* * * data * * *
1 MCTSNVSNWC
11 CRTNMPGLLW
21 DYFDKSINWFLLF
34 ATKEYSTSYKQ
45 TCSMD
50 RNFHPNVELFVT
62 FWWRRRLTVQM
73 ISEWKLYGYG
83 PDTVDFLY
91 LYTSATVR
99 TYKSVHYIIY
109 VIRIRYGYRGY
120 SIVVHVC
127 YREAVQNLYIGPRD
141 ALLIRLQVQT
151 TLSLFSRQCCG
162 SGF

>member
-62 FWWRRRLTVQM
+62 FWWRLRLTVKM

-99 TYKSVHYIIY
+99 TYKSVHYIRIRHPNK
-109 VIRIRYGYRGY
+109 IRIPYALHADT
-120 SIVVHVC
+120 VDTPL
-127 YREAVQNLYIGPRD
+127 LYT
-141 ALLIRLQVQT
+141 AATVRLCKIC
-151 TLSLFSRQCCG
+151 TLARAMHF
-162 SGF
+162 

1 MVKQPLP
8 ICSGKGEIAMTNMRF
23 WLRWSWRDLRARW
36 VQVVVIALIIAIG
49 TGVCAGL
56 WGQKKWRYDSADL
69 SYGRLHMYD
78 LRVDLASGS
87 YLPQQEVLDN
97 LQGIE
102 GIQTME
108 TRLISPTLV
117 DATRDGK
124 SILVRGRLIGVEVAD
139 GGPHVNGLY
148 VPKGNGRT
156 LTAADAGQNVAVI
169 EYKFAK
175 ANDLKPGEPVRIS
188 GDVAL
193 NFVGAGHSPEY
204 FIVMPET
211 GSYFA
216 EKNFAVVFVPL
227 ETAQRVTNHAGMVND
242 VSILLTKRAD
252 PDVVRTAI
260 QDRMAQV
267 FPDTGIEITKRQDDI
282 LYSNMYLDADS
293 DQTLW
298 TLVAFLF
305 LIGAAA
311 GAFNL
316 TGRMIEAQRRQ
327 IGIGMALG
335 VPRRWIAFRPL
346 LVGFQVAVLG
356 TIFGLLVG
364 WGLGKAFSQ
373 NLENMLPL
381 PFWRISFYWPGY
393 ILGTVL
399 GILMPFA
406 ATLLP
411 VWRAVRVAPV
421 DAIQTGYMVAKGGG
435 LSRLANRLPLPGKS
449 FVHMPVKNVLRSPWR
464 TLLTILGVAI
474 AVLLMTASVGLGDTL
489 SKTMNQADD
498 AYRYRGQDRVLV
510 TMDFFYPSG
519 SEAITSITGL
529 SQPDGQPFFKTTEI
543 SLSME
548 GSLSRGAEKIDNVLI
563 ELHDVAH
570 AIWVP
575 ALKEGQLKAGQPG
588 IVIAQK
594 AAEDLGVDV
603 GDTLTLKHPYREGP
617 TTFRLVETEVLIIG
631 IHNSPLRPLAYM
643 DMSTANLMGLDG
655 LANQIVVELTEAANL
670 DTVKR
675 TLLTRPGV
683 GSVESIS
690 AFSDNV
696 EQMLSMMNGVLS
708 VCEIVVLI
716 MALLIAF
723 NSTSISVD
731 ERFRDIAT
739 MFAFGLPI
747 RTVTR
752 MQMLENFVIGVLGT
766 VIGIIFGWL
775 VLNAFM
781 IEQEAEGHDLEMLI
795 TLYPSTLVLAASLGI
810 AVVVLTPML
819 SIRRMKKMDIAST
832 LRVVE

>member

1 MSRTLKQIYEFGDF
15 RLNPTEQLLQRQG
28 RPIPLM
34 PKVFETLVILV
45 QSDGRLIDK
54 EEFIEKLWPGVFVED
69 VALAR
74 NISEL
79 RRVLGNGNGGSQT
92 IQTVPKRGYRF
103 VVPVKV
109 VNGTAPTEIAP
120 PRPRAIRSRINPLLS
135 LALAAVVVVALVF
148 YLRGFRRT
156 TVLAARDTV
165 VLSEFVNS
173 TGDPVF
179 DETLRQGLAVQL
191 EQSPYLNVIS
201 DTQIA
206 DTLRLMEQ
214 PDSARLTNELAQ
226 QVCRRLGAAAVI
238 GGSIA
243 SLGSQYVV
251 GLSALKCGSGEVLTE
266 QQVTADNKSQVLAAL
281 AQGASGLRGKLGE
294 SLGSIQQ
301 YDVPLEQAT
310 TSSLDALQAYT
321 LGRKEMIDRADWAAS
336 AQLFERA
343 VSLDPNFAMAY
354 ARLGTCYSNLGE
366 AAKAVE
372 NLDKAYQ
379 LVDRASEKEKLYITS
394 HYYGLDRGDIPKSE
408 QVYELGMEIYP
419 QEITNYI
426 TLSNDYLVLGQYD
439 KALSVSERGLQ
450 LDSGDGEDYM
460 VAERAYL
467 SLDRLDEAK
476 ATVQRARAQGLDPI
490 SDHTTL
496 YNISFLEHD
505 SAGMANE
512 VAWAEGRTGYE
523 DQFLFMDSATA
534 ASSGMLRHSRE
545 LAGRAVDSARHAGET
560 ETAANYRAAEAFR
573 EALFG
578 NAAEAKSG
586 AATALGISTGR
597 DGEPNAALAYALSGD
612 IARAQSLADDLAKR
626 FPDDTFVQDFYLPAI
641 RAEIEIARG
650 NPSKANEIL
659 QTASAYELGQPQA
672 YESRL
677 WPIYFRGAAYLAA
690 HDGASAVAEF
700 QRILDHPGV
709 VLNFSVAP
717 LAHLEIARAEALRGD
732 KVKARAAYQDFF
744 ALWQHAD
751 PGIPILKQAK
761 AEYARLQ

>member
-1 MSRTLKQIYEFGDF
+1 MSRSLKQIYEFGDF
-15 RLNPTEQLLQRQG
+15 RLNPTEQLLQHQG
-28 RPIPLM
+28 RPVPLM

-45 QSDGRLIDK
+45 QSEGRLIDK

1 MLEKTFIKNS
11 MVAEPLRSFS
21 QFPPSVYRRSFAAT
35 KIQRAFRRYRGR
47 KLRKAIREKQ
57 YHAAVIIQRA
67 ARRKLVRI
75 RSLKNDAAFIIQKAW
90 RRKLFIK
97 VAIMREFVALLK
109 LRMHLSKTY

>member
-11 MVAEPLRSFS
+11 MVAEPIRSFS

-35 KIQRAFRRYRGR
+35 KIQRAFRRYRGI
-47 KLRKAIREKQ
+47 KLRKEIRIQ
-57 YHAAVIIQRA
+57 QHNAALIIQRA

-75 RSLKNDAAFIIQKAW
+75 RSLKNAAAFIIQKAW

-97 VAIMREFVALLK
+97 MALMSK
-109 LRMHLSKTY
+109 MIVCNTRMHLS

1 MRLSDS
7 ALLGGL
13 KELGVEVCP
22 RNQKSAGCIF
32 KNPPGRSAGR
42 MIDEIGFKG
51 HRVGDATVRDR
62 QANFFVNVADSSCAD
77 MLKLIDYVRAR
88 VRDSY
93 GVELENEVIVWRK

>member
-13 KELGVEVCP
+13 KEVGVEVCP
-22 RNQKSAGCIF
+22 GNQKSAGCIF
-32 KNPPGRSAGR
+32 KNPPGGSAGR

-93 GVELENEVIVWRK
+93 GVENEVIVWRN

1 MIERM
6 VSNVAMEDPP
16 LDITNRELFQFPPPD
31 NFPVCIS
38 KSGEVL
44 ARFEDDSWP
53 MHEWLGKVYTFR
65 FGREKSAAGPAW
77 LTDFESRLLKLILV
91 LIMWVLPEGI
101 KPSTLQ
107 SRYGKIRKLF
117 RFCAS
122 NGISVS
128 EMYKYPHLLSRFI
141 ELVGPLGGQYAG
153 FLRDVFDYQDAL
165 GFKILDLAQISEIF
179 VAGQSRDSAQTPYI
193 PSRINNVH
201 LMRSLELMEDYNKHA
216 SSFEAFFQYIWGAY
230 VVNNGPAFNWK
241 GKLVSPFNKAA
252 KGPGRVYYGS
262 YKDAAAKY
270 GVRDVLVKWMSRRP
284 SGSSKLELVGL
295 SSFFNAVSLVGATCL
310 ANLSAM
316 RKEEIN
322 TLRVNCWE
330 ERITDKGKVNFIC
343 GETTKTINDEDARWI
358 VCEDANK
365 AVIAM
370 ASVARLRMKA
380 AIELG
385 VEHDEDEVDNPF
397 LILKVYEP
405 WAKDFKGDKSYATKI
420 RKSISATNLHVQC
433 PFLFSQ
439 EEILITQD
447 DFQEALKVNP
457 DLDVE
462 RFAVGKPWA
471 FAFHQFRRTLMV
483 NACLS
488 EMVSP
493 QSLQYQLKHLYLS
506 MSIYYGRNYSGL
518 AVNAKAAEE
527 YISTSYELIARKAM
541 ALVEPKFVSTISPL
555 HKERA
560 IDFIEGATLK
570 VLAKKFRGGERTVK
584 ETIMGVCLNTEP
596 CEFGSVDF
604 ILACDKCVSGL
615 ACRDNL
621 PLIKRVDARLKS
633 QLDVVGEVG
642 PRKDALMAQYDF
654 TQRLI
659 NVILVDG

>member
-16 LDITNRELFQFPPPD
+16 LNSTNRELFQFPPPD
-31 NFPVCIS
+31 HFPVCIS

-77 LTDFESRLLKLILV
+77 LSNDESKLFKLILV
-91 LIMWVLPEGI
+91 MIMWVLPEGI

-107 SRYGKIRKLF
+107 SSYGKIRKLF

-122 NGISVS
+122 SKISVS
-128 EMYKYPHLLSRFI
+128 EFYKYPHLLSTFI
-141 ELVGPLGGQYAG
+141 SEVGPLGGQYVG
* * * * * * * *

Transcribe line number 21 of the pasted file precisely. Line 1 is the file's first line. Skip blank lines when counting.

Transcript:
-99 TYKSVHYIIY